Overall there's a feeling of TV threadbare minimalism that I like: there's the bar, the apartment and a warehouse interior which seems to host a lot of fae functions. It all looks like those late night Cinemax action erotica movies, with mobsters and bad CGI, but you just need to look closer: listen to the clever writing; tune in to the mellow gold sense of tolerance and belonging you can grasp onto; the way all the actors have mastered their 'out' pronunciation so you can't tell their not con de estados Unidos. Knowing references abound to the sci fi canon, so if you know BLADE RUNNER by heart, you'll know when characters reference Roy Batty's death monologue or when the door to a witch's oven subliminally nods to art nouveau door in SUSPIRIA.


10 PM Saturdays on Syfy. It's not on DVD except from Canada and even then only season one (we're on season two and season three is already locked in). So ignore the dubious phrasing from Syfy that makes it seem like they made this, and ignore the occasional ill-advised forays into Diablo Cody-ish phrasemaking... and I'll see you at the parade, unless it's too hot, or I decide not to go, cuz whatever, I live in Park Slope now and hate the subways on the weekends. And I won't hide anymore.

And I will live the life I choose... I mean, can deal with...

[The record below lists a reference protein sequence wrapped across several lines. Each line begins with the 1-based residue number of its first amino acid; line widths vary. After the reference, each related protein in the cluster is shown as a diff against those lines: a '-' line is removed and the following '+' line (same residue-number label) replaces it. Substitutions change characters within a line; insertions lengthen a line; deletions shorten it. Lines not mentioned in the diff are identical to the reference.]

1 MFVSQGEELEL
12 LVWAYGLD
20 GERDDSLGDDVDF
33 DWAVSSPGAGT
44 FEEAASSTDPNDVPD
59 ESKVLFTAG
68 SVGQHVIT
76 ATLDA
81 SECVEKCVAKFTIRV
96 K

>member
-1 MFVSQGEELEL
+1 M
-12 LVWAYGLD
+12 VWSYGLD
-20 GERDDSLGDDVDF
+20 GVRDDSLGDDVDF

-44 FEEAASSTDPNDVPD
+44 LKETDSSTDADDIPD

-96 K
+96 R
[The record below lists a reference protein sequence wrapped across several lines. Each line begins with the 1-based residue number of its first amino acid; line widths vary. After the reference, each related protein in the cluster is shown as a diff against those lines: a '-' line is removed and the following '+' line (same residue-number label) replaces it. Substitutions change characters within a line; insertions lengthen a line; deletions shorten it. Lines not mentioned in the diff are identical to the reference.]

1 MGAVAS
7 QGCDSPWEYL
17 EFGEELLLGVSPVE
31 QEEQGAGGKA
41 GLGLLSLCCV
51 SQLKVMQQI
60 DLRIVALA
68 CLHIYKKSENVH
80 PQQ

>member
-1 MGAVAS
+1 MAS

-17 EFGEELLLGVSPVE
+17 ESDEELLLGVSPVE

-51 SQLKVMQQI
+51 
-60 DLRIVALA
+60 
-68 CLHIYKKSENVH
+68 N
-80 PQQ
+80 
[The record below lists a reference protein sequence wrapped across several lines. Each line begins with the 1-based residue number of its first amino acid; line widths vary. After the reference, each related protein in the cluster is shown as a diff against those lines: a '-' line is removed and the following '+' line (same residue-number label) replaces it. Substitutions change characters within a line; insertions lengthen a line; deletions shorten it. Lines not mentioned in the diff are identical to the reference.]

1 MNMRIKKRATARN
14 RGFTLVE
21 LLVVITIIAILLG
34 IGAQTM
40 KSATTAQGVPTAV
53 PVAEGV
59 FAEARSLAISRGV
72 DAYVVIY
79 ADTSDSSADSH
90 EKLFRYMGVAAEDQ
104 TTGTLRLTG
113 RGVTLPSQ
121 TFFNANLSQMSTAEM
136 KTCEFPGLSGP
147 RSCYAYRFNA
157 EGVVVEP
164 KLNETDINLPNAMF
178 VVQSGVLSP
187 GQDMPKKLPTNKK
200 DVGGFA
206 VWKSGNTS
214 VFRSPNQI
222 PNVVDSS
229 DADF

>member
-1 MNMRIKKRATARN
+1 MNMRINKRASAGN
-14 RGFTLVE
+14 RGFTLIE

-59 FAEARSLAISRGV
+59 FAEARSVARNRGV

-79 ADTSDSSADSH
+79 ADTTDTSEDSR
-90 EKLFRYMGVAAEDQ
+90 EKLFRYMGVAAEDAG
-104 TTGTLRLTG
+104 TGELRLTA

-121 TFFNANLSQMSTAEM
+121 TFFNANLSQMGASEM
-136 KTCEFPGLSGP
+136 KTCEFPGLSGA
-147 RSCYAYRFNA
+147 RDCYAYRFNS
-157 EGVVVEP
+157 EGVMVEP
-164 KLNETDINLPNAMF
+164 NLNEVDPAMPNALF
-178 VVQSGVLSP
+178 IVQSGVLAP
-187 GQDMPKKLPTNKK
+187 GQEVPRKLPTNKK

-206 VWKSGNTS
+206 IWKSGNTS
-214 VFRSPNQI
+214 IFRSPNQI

3 comments:

  1. Okay, not trying to self-promote here (I think I post enough on here for you to know I don't do that), but the entire realm of "lesbianism" or female bisexuality is something that can for whatever reason rub people the wrong way (no pun intended). In my "Nothing Men," a horror novel with truly horrific moments, I had a reader actually complain that I hinted at female bisexuality in a young female character. No complaints about anything else, just that. It was insane. I'm sure someone, somewhere, has tuned into "Lost Girl" and freaked out. Time will tell.

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  2. No you're right of course, Doug. And people have complained about Lost Girl, which is all the more reason to stick to your guns. As long as there are artists who don't mention this stuff because they're afraid of negative responses there will be people who think they're right and the prejudice will go one and GLBT kids will suffer. Every show, every book, every song, every film owes it to those kids to not bend one iota in their intent to portray out gay lifestyles. Saturation and familiarity and inescapability are the only ways forward.

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  3. Very true. Once it becomes "the norm" in art and entertainment, it will be more like "the norm" in real life. (Used in quotes not because it's a bad thing but because it has always been the norm, just not seen or talked about -- as if it would disappear if you ignored it long enough.)